For the first time since Medicare's inception in 1965, there is a real chance that Congress may pass legislation that would make dental, vision, and hearing benefits a part of Medicare Part B. millions of aging people in the U.S. could actually look forward to the cost of these services no longer being a significant barrier to their health.
The ADA, however, is calling for means testing for a dental benefit in Medicare, limiting the benefit to those individuals making less than 300% of the national poverty level. That means a large proportion of Medicare recipients will not be eligible for dental coverage. This is wrong and a betrayal of public trust.
What would the ADA proposal of means testing mean to the average senior? Well, an income of 300% of the poverty level is about $38,000 for a single person and about $52,000 for a couple. Take out taxes, rent, utilities, transportation, and clothing, and there's not much left.
An annual routine dental examination with x-rays and cleaning can run anywhere from $150 to more than $200 per person, and then you'll be advised to do at least the exam and cleaning twice a year. Not to mention the cost of treatment. One crown exceeds $1,000; root canals exceed $1,000; an upper or lower denture can be more than $1,600 or $3,200 for the pair. Even routine fillings can cost more than $150.
About 65% of seniors have no dental insurance, and even for the few who do, dental insurance annual limits are usually no more than $1,000 or $1,500 -- and that's for the best plans. The copays and deductibles can be very high.
For millions of seniors whose incomes fall below the 300% threshold, there would still be little benefit, especially if dentist participation is no better than in the current Medicaid program. For those whose incomes are above the threshold, there would be no benefit at all. The ADA plan would leave seniors pretty much where they are right now, with no dental coverage and no accountability from the ADA.
Another strike for oral healthcare
Why would the ADA support such a policy? Well, the ADA has always maintained a position of keeping the government out of their lives (and out of yours -- even when it might help you).
Let's review the history, starting in 1965 when the ADA lobbied successfully to keep dental care out of Medicare. Strike 1!
We can then move ahead to 1993-1994, when Congress was considering health reform under the Clinton administration. A national coalition of organizations worked hard to inform Congress of the importance of -- and rationale for -- the inclusion of dental care in reform proposals. And while the major reform bills that were considered by Congress all included a comprehensive dental benefit package, the ADA was not among the groups to support these plans. The ADA did not just remain on the sidelines. It actively worked against the inclusion of dental benefits. Strike 2!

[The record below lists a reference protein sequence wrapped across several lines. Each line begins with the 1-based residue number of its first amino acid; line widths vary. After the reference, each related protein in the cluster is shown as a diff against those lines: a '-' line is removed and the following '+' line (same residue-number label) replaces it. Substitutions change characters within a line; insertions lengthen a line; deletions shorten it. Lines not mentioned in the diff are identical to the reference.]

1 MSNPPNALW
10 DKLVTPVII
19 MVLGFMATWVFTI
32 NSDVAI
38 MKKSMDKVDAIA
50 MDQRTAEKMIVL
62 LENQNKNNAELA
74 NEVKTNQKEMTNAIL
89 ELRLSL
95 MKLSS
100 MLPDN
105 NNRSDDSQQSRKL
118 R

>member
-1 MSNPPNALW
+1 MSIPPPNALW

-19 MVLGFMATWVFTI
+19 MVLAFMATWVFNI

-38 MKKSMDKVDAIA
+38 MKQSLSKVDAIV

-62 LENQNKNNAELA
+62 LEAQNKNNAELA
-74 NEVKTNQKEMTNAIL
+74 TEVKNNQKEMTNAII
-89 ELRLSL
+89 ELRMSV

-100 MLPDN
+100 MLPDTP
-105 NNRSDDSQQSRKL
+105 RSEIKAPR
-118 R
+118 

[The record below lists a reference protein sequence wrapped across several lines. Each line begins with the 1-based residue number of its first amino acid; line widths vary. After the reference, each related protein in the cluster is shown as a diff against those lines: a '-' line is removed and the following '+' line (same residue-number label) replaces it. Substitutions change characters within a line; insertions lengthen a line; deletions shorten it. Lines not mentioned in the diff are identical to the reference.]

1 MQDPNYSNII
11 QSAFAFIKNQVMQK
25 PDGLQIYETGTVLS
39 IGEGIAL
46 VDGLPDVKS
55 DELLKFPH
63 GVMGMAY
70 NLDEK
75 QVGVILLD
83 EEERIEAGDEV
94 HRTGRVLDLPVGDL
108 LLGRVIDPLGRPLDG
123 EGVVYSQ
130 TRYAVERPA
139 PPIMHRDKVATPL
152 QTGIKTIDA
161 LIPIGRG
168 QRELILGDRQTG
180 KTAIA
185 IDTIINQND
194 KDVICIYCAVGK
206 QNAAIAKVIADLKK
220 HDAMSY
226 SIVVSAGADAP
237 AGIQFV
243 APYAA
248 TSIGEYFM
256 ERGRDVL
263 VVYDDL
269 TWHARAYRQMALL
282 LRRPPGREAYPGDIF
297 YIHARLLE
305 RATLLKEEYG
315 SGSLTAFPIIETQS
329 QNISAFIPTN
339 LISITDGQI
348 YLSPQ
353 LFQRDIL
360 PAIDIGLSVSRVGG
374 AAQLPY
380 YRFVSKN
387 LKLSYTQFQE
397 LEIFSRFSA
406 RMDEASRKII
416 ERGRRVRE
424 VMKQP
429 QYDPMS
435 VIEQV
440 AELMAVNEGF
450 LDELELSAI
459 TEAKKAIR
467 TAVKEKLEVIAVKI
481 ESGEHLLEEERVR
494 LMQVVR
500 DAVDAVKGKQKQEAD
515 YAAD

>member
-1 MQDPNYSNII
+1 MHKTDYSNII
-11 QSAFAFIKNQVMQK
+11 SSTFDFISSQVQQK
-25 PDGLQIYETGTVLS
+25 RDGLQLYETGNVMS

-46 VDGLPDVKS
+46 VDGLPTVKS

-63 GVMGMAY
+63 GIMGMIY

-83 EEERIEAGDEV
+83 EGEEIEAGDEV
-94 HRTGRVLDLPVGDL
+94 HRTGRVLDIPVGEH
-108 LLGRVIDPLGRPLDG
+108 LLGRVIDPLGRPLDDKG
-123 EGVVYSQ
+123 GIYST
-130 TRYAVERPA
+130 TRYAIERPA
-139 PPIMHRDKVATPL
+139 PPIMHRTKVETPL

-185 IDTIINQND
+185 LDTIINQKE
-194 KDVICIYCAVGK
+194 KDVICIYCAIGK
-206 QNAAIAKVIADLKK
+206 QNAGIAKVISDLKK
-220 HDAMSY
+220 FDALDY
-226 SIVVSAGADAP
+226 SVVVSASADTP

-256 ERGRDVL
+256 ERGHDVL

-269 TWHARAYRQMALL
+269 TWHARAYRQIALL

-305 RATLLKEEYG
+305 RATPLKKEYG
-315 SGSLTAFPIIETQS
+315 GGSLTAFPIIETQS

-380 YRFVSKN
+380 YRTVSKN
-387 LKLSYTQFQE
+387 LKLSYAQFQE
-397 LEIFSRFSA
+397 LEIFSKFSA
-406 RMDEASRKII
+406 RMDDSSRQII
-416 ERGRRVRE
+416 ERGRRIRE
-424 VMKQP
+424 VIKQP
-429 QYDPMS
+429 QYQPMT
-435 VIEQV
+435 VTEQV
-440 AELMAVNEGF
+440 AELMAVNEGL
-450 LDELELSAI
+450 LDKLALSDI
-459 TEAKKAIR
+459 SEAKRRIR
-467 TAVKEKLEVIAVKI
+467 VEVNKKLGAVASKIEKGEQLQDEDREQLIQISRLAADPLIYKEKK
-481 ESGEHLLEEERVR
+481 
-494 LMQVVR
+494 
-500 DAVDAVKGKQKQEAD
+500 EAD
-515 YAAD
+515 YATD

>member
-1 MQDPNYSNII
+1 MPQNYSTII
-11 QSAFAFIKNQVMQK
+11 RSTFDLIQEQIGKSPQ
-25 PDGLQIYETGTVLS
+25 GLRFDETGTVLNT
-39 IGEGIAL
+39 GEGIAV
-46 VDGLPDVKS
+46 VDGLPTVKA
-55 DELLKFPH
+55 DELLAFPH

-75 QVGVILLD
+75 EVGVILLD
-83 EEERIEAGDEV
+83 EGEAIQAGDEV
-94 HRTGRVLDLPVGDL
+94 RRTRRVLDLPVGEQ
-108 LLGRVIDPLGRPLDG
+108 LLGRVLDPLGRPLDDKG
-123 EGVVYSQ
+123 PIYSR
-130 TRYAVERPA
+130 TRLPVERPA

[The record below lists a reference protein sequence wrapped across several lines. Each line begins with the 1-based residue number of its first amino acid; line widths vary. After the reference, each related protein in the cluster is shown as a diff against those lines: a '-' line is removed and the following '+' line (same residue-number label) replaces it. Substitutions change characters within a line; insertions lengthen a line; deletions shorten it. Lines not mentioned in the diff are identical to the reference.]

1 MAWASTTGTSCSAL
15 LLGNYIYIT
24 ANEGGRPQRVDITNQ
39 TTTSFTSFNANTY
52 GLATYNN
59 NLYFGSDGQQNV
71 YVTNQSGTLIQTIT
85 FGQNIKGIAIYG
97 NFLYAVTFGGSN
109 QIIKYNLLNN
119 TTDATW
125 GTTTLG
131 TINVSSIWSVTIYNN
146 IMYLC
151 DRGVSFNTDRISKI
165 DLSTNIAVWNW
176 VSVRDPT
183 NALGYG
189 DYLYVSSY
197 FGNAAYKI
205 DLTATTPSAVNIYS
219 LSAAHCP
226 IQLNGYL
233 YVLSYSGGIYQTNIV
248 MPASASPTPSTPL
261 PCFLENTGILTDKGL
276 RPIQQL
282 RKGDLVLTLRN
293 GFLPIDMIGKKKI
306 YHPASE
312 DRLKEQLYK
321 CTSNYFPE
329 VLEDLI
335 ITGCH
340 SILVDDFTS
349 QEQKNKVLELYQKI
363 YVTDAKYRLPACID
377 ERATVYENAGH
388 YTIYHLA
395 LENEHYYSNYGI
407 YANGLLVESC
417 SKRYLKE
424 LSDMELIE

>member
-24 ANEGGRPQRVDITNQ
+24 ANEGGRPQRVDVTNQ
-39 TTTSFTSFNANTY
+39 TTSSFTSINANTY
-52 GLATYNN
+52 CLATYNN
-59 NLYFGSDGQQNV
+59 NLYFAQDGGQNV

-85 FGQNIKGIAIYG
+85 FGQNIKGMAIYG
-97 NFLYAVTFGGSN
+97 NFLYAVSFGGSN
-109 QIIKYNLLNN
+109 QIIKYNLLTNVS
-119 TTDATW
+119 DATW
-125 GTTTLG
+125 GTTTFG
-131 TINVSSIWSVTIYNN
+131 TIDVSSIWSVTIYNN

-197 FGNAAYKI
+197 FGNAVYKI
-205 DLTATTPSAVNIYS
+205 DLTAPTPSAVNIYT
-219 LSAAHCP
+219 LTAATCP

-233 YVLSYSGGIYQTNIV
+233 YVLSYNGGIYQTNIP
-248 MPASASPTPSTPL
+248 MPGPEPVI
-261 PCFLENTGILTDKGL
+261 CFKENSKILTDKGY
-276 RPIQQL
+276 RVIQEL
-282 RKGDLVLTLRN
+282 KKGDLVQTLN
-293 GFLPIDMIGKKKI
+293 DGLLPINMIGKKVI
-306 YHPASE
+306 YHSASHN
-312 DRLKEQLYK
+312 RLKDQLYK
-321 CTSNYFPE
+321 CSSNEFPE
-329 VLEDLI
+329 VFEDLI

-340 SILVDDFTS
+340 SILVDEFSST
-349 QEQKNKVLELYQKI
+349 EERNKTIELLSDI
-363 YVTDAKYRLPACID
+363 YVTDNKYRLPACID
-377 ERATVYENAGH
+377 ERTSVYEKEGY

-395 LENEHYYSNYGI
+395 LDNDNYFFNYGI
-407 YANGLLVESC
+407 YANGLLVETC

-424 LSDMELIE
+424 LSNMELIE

More recently, the ADA worked to exclude comprehensive dental care from the Patient Protection and Affordable Care Act. Strike 3!
So here we are at the next opportunity. Once again, we are on the brink of bringing dental, vision, and hearing care to America's seniors. A large coalition of national organizations has been working hard for the past several years to inform members of Congress of the importance of oral health and how oral health is an integral component of one's overall health.
The ADA was at the coalition table. But then we began to hear rumblings that the ADA was going to advocate for adding senior dental benefits to the Medicaid program or for means testing the dental benefit in Medicare, e.g., only seniors whose incomes fall below 300% of the poverty level would be eligible.
In recent weeks, the ADA publicly abandoned the work of the coalition and sent a letter to all its dentist members throughout the country encouraging them to contact their congressional representatives to include the 300%-of-poverty-level cutoff in their legislation. Strike 4!
The ADA doesn't speak for all
People older than 65 often need more expensive treatment, and some might think the ADA is fearful that government involvement will lead to regulating how much a dentist can be reimbursed for care provided to Medicare enrollees -- only a small percentage of most practices -- and that it might affect a dentist's income.
It is interesting that here we have the ADA stepping out to "safeguard" public funds at the expense of the public. Why would the ADA label dental care as an essential health benefit when it suits its needs, but apparently not consider it an essential health component of Medicare?
No other service included in Medicare Part B is or has ever been provided based on means testing. Means testing may serve the interests of the ADA, but it does not serve the interests of the public.
It is time that our leaders and policymakers begin to understand that while the ADA has been responsible for great advances in oral health, especially for those who can afford dental care, either by out-of-pocket costs or insurance, it has not adequately represented the needs of those for whom oral health has been out of reach.
Dr. Frank Catalanotto is currently a professor in the department of community dentistry and behavioral sciences at the University of Florida. He is also a founding member and part of the leadership teams of the National Coalition of Dentists for Health Equity and Floridians for Dental Access. The views he expresses are his own and do not reflect the views of any organization he is associated with.
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